A youth accused of murdering a businessman just blocks from the State House will not face state charges after the nation's highest court yesterday threw out prosecutors' appeal and, in the process, passed on an opportunity to clarify one of the so-called Miranda warnings that govern police interrogations.
Deciding with extraordinary dispatch - oral arguments were held just two weeks ago - the Supreme Court dismissed the case with a single-line order that offered no insight into the justices' reasoning. In doing so, they avoided the question of whether police could restore a suspect's rights once they have been violated and, if so, whether they did in this case.
FOR THE RECORD - A timeline Tuesday incorrectly identified the police department that arrested and charged Leeander Jerome Blake and Terrence Tolbert with the murder of Straughan Lee Griffin. Blake and Tolbert were arrested and charged by the Annapolis police.
Police obtained an allegedly incriminating statement from the then-17-year-old after he had requested, then waived, his right to an attorney.
Leeander Jerome Blake had been charged with carjacking and fatally shooting Straughan Lee Griffin as Griffin was unloading his sport utility vehicle in front of his home in September 2002.
Blake cannot now be tried in state court for the murder, even if prosecutors agree not to use the inadmissible statement, because of a law in effect at the time that required charges to be dropped when prosecutors lose such an appeal. The law has since been changed, largely because of the publicity surrounding the case.
He might, however, face federal charges in the case. The U.S. attorney's office for Maryland declined to take up the matter, but state prosecutors said yesterday they would renew their request.
The order elated Blake's lawyer and disappointed Anne Arundel County prosecutors and police and the family of the victim, a popular businessman and sailor.
But it left the larger issue unaddressed.
Legal experts thought the Supreme Court might use the Blake case to rein in or clarify Miranda rights - the familiar recitation that opens with "You have the right to remain silent" and includes the right to a lawyer - and alter the rules for police interrogations nationwide.
Instead, the justices "are saying they made a mistake when they took the case," said Yale Kamisar, a law professor at the University of San Diego and the University of Michigan and an authority on Miranda, a landmark 1966 Supreme Court ruling to prevent coerced confessions.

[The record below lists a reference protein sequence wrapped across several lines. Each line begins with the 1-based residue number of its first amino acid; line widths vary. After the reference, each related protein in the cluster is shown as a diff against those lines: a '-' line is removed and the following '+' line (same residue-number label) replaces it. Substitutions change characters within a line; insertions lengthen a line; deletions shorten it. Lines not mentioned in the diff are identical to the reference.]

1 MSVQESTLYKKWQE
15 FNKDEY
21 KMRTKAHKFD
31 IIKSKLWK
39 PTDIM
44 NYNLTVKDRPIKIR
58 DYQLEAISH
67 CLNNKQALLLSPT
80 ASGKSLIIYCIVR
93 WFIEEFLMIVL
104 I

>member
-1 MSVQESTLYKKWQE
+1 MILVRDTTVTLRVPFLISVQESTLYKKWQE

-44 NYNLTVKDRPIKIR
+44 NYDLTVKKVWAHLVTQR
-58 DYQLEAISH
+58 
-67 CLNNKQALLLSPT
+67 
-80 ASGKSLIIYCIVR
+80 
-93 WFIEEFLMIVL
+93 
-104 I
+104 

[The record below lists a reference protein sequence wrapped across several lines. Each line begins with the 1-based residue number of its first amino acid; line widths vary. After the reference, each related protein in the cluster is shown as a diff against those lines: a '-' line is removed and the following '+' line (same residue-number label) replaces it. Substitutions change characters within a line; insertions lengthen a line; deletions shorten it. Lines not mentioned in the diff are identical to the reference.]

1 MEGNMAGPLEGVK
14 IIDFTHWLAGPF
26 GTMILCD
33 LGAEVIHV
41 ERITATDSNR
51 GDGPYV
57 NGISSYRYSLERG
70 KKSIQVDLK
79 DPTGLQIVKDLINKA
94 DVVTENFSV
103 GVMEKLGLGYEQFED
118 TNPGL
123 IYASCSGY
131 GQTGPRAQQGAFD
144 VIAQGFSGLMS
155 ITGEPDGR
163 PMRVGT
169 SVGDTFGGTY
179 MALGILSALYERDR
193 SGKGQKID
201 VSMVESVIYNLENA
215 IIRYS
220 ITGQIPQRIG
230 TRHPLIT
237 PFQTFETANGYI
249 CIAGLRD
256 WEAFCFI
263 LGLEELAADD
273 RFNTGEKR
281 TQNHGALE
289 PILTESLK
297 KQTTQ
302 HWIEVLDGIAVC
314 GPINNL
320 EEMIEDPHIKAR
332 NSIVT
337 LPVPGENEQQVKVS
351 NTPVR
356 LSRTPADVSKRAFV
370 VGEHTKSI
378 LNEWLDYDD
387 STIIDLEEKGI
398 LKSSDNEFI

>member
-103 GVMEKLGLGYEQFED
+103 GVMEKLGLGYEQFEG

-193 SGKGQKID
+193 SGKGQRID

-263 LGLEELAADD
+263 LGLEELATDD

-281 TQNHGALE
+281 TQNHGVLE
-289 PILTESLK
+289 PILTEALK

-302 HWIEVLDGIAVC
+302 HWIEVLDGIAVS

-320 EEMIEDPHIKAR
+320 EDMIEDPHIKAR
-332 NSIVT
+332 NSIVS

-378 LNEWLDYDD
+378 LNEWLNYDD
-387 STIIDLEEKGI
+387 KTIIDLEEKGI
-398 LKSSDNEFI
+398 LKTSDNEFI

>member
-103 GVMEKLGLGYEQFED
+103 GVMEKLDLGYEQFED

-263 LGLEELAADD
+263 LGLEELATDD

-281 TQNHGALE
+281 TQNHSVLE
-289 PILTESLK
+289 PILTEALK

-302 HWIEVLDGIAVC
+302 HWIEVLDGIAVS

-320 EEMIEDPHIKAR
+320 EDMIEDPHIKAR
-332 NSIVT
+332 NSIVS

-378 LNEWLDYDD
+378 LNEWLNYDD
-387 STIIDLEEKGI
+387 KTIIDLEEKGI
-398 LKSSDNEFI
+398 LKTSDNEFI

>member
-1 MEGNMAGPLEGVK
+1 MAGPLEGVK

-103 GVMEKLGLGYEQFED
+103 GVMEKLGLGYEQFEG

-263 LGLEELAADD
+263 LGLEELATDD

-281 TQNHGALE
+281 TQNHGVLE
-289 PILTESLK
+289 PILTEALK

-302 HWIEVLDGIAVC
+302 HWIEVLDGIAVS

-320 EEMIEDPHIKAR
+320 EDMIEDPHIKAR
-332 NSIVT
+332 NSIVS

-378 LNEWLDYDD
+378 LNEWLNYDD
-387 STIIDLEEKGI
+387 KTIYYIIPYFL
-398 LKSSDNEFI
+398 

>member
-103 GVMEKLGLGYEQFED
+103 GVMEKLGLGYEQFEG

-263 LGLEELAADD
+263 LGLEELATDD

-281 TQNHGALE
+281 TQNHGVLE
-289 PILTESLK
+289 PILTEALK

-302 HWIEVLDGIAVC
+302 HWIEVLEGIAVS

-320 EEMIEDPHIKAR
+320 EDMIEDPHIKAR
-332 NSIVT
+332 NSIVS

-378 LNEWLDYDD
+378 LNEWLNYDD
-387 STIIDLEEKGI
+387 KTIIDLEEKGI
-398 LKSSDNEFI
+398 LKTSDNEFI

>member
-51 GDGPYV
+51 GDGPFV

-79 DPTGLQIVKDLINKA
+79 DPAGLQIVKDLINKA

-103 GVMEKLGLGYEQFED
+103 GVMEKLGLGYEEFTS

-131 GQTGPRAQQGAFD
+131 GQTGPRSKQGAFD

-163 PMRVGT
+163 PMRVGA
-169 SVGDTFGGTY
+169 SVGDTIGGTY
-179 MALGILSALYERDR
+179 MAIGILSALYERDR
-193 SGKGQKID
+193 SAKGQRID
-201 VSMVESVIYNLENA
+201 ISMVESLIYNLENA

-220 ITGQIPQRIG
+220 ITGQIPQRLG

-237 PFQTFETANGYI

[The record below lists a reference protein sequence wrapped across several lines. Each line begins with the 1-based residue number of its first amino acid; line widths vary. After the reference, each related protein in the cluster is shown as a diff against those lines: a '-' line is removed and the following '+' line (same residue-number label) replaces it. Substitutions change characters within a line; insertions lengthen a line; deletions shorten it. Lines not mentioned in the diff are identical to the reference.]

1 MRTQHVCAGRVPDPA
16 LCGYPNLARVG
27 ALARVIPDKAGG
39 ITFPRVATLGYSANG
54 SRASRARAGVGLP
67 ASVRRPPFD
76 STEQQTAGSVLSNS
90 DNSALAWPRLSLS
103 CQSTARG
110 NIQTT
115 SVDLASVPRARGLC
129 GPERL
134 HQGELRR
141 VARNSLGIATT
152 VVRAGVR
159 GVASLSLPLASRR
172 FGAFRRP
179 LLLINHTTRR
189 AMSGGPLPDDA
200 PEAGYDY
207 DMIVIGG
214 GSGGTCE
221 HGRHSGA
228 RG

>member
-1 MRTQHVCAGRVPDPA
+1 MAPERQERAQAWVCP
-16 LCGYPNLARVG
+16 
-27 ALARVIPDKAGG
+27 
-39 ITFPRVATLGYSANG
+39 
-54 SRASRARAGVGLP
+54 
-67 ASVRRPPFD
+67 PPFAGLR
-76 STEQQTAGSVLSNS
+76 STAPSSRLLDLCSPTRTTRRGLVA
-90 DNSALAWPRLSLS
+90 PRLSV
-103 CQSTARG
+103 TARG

The Miranda ruling established that suspects must be advised of their right to an attorney and has since been interpreted to require police to end interrogations once a suspect requests a lawyer. If a suspect wants to speak with police after requesting a lawyer, the suspect may, but the request must be initiated by the suspect.
After Blake was arrested, he asked for a lawyer and police suspended their questions. However, Blake changed his mind before an attorney arrived, and he agreed to give a statement - under conditions his attorney maintained were tantamount to duress.
Blake was in a chilly holding cell wearing only his underwear. He was handed charging documents that said "death penalty" - the maximum penalty for murder - and that said Terrence Tolbert, his neighbor who had been arrested a day earlier, had named him in the murder. As a juvenile, Blake could not have been sentenced to death.
Officer Curtis Reese, who has since left the Annapolis police force, taunted Blake by saying: "Bet you want to talk now, huh."
William Johns, lead detective in the case, said he admonished Reese for the remark.
About a half-hour later, Blake spoke with Johns.
Experts warned not to read much into the Supreme Court's order. They said that after getting into the nuts and bolts of the case, the justices might have reasoned that it was too cluttered with other issues or they might have found no issue needing their attention - or any of a number of other reasons might be at work.
Kamisar, who feared a ruling would gut Miranda, said the facts of the case were so troubling that he would retire if the Supreme Court permitted Blake's statement to be used.
But Michael D. Rushford, president of the conservative California-based Criminal Justice Legal Foundation, which filed a brief supporting the Maryland attorney general, was distressed. "We are counting this as a draw, and we are hoping to fight this battle another day," he said.
Said University of Baltimore law professor Byron L. Warnken: "We can read nothing into it. None of the justices on the court felt a need to explain it to us or to complain about their colleagues."
Warnken said he had told his students he thought that the case would "prove to be a very significant Miranda decision."
"Obviously I am wrong," he said.
Blake's lawyer, Kenneth W. Ravenell, said he "expected an opinion - and I expected to win, but not this way."
Ravenell has maintained that Blake is not guilty.
Blake, now 20, could not be reached yesterday with relatives in Virginia or locally. Ravenell said his staff told Blake, who expressed relief.
"Justice has been served," Ravenell said.